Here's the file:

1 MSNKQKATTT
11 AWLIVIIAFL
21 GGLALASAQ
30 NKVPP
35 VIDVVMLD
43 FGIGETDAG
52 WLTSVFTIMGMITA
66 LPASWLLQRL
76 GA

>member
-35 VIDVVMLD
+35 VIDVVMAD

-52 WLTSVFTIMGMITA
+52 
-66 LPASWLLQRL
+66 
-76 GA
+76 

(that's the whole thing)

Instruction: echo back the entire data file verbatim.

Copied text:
1 MSNKQKATTT
11 AWLIVIIAFL
21 GGLALASAQ
30 NKVPP
35 VIDVVMLD
43 FGIGETDAG
52 WLTSVFTIMGMITA
66 LPASWLLQRL
76 GA

>member
-35 VIDVVMLD
+35 VIDVVMAD

-52 WLTSVFTIMGMITA
+52 
-66 LPASWLLQRL
+66 
-76 GA
+76 